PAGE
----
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A Review of Mortality and Surgery in Ulcerative Colitis: Milestones of the Seriousness of the Disease

Bernstein, Charles N. MD*; Ng, Siew C. MD; Lakatos, Peter L. MD; Moum, Bjorn MD§; Loftus, Edward V. Jr MD; on the behalf of the Epidemiology and Natural History Task Force of the International Organization of the Study of Inflammatory Bowel Disease

doi: 10.1097/MIB.0b013e318281f3bb
Clinical Review Article

Abstract: Standardized mortality rates in ulcerative colitis (UC) are no different than that in the general population. Patients who are older and have more comorbidities have increased mortality. Emergent colectomy still carries 30-day mortality rates of approximately 5%. In more recent studies, UC surgery rates at 10 years from diagnosis are nearly 3% in Hungary, <10% in referral center studies from Asia, approximately 10% in Norway, the European Cohort Study of Inflammatory Bowel Diseases and Manitoba, Canada, and nearly 17% in Olmsted County, Minnesota. These rates are for the most part lower than reported colectomy rates from studies completed before 1990. Short-term colectomy rates in severe hospitalized UC have remained stable at 27% for several years. Generally, children seem to have higher rates of extensive colitis at diagnosis than adults. There also seems to be higher rates of colectomy in children than in adults (i.e., at least 20% at 10 years), and perhaps, this reflects a higher rate of extensive disease. Acute severe colitis in patients with UC still represents a condition with a high early colectomy rate and a measurable mortality rate.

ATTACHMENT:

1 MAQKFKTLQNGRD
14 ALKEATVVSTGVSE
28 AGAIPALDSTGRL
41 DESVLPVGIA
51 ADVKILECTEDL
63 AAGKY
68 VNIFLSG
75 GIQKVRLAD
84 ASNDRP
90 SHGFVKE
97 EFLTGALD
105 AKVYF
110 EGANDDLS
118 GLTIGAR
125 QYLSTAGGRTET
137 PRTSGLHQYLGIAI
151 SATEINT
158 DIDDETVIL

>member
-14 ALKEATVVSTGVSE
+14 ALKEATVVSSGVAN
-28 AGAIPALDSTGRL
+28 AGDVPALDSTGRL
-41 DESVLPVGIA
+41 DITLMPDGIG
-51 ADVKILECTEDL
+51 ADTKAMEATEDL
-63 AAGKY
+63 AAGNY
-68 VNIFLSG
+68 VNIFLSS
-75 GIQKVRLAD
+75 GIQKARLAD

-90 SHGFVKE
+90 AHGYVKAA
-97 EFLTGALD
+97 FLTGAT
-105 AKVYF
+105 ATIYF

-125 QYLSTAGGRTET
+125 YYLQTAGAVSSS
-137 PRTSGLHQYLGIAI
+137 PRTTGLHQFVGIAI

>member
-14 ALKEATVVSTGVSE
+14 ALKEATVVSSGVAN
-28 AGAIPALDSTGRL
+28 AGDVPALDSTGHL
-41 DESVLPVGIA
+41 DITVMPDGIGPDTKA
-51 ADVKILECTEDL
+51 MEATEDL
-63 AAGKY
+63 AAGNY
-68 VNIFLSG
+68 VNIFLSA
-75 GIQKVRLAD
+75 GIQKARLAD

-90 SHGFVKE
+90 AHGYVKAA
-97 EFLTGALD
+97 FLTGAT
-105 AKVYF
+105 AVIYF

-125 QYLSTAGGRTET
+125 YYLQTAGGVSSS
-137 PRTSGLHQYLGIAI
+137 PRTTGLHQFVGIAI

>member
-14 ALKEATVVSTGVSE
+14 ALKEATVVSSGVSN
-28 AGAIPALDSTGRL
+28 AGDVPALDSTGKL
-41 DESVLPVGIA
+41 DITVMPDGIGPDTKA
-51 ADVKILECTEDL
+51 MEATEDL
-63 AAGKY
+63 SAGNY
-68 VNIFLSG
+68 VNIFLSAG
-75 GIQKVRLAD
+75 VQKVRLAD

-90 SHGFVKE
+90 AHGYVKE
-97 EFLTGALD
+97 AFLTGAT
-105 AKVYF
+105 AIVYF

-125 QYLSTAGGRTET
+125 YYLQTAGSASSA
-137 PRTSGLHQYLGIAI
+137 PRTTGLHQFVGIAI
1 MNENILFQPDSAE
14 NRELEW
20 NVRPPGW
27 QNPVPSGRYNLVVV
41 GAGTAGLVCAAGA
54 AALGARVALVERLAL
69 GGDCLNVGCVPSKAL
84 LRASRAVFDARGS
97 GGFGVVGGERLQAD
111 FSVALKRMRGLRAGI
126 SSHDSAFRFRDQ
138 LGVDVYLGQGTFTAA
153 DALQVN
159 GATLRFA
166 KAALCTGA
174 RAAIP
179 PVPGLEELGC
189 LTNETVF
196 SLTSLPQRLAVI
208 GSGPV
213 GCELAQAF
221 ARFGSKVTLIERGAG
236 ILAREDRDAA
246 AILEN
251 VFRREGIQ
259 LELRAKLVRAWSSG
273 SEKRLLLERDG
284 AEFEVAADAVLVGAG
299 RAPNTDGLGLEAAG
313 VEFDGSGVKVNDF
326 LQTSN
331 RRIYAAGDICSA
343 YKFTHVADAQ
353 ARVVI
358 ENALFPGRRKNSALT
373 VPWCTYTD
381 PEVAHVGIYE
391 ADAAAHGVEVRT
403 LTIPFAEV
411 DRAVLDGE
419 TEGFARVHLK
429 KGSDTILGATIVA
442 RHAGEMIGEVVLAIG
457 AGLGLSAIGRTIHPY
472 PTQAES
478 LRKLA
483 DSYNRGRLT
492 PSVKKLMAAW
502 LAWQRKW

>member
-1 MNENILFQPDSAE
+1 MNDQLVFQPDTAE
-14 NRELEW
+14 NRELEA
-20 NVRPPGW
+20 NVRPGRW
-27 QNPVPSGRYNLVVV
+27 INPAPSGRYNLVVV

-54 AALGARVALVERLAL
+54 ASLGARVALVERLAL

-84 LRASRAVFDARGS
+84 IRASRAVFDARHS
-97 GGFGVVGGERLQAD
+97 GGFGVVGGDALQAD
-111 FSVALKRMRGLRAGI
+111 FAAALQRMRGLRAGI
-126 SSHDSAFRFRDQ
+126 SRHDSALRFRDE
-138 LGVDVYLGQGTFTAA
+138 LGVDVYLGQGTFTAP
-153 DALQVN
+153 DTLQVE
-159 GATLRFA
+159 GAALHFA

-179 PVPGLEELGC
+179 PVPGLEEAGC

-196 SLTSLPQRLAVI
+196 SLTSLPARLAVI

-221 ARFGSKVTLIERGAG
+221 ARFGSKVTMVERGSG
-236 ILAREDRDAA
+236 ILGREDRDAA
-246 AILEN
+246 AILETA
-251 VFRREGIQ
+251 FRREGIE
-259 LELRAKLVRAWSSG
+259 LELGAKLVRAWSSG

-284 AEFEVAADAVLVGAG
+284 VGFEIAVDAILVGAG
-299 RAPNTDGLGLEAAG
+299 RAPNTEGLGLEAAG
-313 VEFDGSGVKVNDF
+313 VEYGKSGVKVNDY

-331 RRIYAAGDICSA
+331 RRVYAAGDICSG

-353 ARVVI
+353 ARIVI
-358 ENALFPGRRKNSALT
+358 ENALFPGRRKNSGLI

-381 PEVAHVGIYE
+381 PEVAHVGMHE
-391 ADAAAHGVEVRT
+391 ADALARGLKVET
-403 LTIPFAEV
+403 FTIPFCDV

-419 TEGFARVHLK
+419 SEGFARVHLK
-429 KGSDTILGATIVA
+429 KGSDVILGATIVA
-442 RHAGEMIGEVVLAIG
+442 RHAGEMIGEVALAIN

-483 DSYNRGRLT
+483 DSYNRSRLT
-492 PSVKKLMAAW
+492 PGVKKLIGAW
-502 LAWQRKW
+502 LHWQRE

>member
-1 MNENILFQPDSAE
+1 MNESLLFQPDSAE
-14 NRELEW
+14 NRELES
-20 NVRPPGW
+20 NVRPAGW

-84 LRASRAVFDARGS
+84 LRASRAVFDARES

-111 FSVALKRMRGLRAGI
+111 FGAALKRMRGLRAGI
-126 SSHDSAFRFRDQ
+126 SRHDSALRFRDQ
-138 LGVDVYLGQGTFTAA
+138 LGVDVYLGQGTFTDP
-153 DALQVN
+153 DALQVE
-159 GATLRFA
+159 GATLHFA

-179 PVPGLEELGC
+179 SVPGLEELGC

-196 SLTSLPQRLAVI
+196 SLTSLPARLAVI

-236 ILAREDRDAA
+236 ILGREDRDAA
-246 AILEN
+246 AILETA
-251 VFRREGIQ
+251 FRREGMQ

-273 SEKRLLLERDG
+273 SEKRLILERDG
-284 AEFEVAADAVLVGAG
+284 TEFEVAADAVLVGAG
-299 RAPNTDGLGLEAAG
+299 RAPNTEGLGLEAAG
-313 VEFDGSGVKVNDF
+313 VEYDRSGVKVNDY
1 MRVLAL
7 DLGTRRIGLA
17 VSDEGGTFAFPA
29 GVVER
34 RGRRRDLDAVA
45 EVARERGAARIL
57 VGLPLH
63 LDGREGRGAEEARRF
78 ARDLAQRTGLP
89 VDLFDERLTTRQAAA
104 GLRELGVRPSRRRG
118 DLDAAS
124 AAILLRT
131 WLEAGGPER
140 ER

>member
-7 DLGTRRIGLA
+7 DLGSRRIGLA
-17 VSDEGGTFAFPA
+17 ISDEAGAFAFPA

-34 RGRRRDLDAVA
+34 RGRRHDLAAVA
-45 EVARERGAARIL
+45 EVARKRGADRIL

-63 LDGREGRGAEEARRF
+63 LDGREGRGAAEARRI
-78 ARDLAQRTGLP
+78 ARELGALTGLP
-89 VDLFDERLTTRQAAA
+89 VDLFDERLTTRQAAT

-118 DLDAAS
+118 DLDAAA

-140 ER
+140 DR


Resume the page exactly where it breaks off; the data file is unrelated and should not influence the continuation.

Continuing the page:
Article first published online 24 April 2013

*Section of Gastroenterology, IBD Clinical and Research Centre, University of Manitoba, Winnipeg, Manitoba, Canada;

Department of Internal Medicine, Institute of Digestive Diseases, Chinese University of Hong Kong, Hong Kong;

1st Department of Medicine, Semmelweis University, Budapest, Hungary;

§Department of Gastroenterology, Oslo University Hospital and University of Oslo, Oslo, Norway; and

Division of Gastroenterology and Hepatology, Mayo Clinic, Rochester, Minnesota.

Reprints: Charles N. Bernstein, MD, 804F-715 McDermot Avenue, Winnipeg, Manitoba, Canada R3E3P4 (e-mail: cbernst@cc.umanitoba.ca).

C.N.B. consults to Abbvie Canada and Abboott Canada, Janssen Canada, Shire Canada, and has received an unrestricted educational grant from each of Abbott and of Abbvie Canada.

The authors have no other conflicts of interest to disclose.

Received October 10, 2012

Accepted November 15, 2012

© Crohn's & Colitis Foundation of America, Inc.
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